Inflation has been the topic of much debate and concern recently, as the economy continues to rebound from the coronavirus pandemic and the Federal Reserve sets its sights on 2% inflation. But some analysts are worried that inflation rates surging past that target could spell trouble for both bond and equity markets.
Since last summer, the Federal Reserve has been discussing 2% inflation as a target. The central bank’s website even enumerates its rationale, addressing the fact that inflation might be problematic for those with low incomes, but could still be beneficial overall.
“The Federal Open Market Committee (FOMC) judges that inflation of 2 percent over the longer run, as measured by the annual change in the price index for personal consumption expenditures, is most consistent with the Federal Reserve’s mandate for maximum employment and price stability. When households and businesses can reasonably expect inflation to remain low and stable, they are able to make sound decisions regarding saving, borrowing, and investment, which contributes to a well-functioning economy.”
Continually low inflation expectations, however, can drag the actual inflation rate lower and lower.
“For many years, inflation in the United States has run below the Federal Reserve’s 2 percent goal. It is understandable that higher prices for essential items, such as food, gasoline, and shelter, add to the burdens faced by many families, especially those struggling with lost jobs and incomes. At the same time, inflation that is too low can weaken the economy. When inflation runs well below its desired level, households and businesses will come to expect this over time, pushing expectations for inflation in the future below the Federal Reserve’s longer-run inflation goal. This can pull actual inflation even lower, resulting in a cycle of ever-lower inflation and inflation expectations.”
Yet, some experts such as Charles Ellis, author of the legendary investing book “Winning the Loser’s Game,” are concerned that a sudden spike beyond the Federal Reserve’s 2% target could wreak havoc on bond and equity markets.
“The cost of money is so low that after you adjust for inflation, bonds don’t pay anything,” said Ellis, the founder and former managing partner of Greenwich Associates, on CNBC’s “ETF Edge.”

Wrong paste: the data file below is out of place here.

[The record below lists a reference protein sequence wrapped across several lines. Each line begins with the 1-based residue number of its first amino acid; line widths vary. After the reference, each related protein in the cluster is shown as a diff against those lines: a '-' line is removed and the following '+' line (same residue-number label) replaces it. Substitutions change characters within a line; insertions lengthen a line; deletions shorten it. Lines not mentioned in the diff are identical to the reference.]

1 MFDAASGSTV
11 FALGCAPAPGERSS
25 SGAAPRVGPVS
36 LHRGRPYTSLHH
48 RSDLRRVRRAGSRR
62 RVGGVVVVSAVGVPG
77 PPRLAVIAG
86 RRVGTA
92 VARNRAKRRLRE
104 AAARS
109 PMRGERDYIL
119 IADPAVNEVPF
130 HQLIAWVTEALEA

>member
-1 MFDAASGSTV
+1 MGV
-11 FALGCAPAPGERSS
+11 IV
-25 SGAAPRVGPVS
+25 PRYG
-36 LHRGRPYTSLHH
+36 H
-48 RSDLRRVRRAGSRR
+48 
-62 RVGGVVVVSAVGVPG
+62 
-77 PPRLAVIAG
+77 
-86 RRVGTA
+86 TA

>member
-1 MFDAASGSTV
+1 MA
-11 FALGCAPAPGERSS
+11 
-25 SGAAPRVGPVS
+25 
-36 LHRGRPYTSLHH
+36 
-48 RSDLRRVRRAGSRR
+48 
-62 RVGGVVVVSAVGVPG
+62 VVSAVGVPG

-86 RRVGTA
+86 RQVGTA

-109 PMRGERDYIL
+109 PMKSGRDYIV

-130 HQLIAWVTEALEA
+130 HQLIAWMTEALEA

“If bonds are a bad bet because of inflation, the inflation is going to affect equities as well and it will reduce the value of equity securities, no doubt about it,” he added.
According to Ellis, the traditional 60-40 stock-bond tilt has become outdated, with investor individualism dominating portfolios. Ellis advocates a more personalized approach instead.
Each investor has a “different amount of wealth, different amount of income, different amount of savings capacity, different attitude towards risk,” Ellis said.
“When you take all of those different things and a different time horizon, … that’s what should be governing your way of investing,” he noted.
As a result, having a large percentage of bonds, in the 30-40% range of a portfolio, may not be appropriate for everyone.
“There may be somebody in the world for whom that is the correct answer, but they’re not very many and they certainly aren’t everybody,” Ellis cautioned.
Dave Nadig on Today’s Approach to Bonds
With interest rates so low, ETF investors should exercise caution around bond decisions, ETF Trends chief investment officer and director of research Dave Nadig said in the same “ETF Edge” interview.
“Bonds in a portfolio have always behaved differently than an individual bond,” he said. “In a portfolio of constantly rebalancing bonds, that’s a very different pattern of returns.”
Part of the problem may be that bond investors aren’t being paid well enough for the risk they’re actually taking on.
“There are multiple things going on there that just make bonds a very difficult asset class to own right now,” Nadig added. “It doesn’t mean that an individual bond can’t still serve a specific purpose for somebody. I know plenty of advisors who are still building individual bond ladders for certain clients with certain needs. But the blanket idea that as an asset class you can just put money in the AGG and it will do a certain thing for you, I just don’t believe it’s true right now.”
AGG is the iShares Core U.S. Aggregate Bond ETF (AGG), and has fallen about 4% from its all-time high made last August.
But investors have other options as well. For investors looking for payments from dividends, the KFA Small Cap Quality Dividend Index ETF (KSCD) is one option to consider. Meanwhile, for those looking for a potential hedge against inflation, the Quadratic Interest Rate Volatility and Inflation Hedge ETF (IVOL) is another possible ETF.
IVOL seeks to hedge the risk of increased fixed income volatility and rising inflation and to profit from rising long-term interest rates or falling short-term interest rates, often referred to as a steepening of the US interest rate curve, while providing inflation-protected income. The fund invests in a mix of TIPS.
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